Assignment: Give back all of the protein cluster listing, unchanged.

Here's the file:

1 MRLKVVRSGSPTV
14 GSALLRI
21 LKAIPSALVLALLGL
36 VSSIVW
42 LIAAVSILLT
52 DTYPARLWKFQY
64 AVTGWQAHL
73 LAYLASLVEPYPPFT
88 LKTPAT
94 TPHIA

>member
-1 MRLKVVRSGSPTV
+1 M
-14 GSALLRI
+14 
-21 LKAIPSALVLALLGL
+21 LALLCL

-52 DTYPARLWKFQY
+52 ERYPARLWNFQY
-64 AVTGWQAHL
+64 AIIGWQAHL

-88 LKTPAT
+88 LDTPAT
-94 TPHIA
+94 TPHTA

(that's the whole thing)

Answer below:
1 MRLKVVRSGSPTV
14 GSALLRI
21 LKAIPSALVLALLGL
36 VSSIVW
42 LIAAVSILLT
52 DTYPARLWKFQY
64 AVTGWQAHL
73 LAYLASLVEPYPPFT
88 LKTPAT
94 TPHIA

>member
-1 MRLKVVRSGSPTV
+1 M
-14 GSALLRI
+14 
-21 LKAIPSALVLALLGL
+21 LALLCL

-52 DTYPARLWKFQY
+52 ERYPARLWNFQY
-64 AVTGWQAHL
+64 AIIGWQAHL

-88 LKTPAT
+88 LDTPAT
-94 TPHIA
+94 TPHTA